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Pitata
04-04-2008, 02:40 PM
I stumbled over this today http://chdk.wikia.com/wiki/CHDK
Made me wonder what the major cons and pros for an open source firmware from a companies view.
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It worked for Linksys if i remember correctly.
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Think of open source firmware in:
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* Cameras
* Mp3-players
* Motherboards
* Cars!!!
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Pro: Great for the consumer, patching…
Con: warranty…
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I'm a bit too tired to list more.
Please share your thoughts

tspore
04-04-2008, 02:49 PM
I think its an issue of control. If the product gets bricked the consumer will want a refund, but the manufracture will say no way. It is similar to the DNG file. Really from Olympus' point of view with ORF they produce a product which gives a very good picture. However, with DNG and Adobe Raw converter it isn't the same quality of image that they produce. So now we are at the place in which people are blaming the Anti Aliasing filter of the E-3. However, in camera Jpeg's, Studio, even now Aperture (Who was late to the game) produce a very fine picture.

I personally don't want to use Studio to convert my ORF's slow, doesn't save as good highlights, Lightroom is a very nice DAM solution, etc.

I don't say this to bash Adobe, they have come a long ways, and still use Lightroom quite a bit.

But people and poor reviewers are blaming the camera for software issues. I think that if Olympus allows for open source firmware a similar occurrence will happen.

gianca_4_3rds
04-04-2008, 05:36 PM
A lot of the problems that RAW developers have arise from the fact that most camera manufacturers do not make their file format open, forcing the other parties to resort to reverse engineering, with mixed results...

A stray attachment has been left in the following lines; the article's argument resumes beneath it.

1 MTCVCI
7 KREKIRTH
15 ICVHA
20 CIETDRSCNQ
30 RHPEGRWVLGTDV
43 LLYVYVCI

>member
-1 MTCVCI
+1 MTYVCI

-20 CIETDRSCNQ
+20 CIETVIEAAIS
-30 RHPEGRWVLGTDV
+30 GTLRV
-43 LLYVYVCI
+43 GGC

I honestly wish everyone would use DNG, or even TIFF's as raw format like PhaseOne does, because I believe a closed file format system is bad for everyone in the long term, including the camera manufacturers.

I agree on firmware thought: meddling with the camera firmware could easily brick your camera, so I understand manufacturers would be hesitant to do so...
SDK takes time to develop to make sure nobody could make serious damage... as an example, look at the iPhone (I know it's not the same thing as camera): it took Apple one year to release the SDK for it.
But as cameras will evolve more and more closer to a computer I believe a SDK for the camera themselves will be just a matter of time.


I think its an issue of control. If the product gets bricked the consumer will want a refund, but the manufracture will say no way. It is similar to the DNG file. Really from Olympus' point of view with ORF they produce a product which gives a very good picture. However, with DNG and Adobe Raw converter it isn't the same quality of image that they produce. So now we are at the place in which people are blaming the Anti Aliasing filter of the E-3. However, in camera Jpeg's, Studio, even now Aperture (Who was late to the game) produce a very fine picture.

I personally don't want to use Studio to convert my ORF's slow, doesn't save as good highlights, Lightroom is a very nice DAM solution, etc.

I don't say this to bash Adobe, they have come a long ways, and still use Lightroom quite a bit.

But people and poor reviewers are blaming the camera for software issues. I think that if Olympus allows for open source firmware a similar occurrence will happen.

Pitata
04-06-2008, 08:24 AM
That was not really what i had in mind but great point. I meant more like scripting programs for options, changing buttons and so on. Customizing in general. I suppose it's possible to lock the orf properties.

250swb
04-06-2008, 01:57 PM
The idea of 'modules' you could either download or make for yourself, perhaps leaving out much of the functions you never use, or adding others, is a great idea, in principle. The problem would be the jerks, and there are many, who would download profiles, or make custom profiles, based on a poor understanding of photography and digital capture and then report half assed comments about why the camera doesn't work. Of course a camera manufacturer couldn't take into account the blatherings of idiots so they would lose much credibility in such a situation. It wouldn't be a business plan.

tspore
04-06-2008, 02:35 PM
I wouldn't mind open source firmware, I am just trying to think of all the reasons not to have it.
Really the .ORF is pretty open from what I read. No real encryption, the Exif can be easily read, though not always understood by many, etc.
The more I think about it, the more I think it would be a bad idea.
There are already to many loud speakers, who don't understand what we are given already, to expand the options of the system, via open firmware, I think would cause those loud mouths even more ammo, when something goes wrong.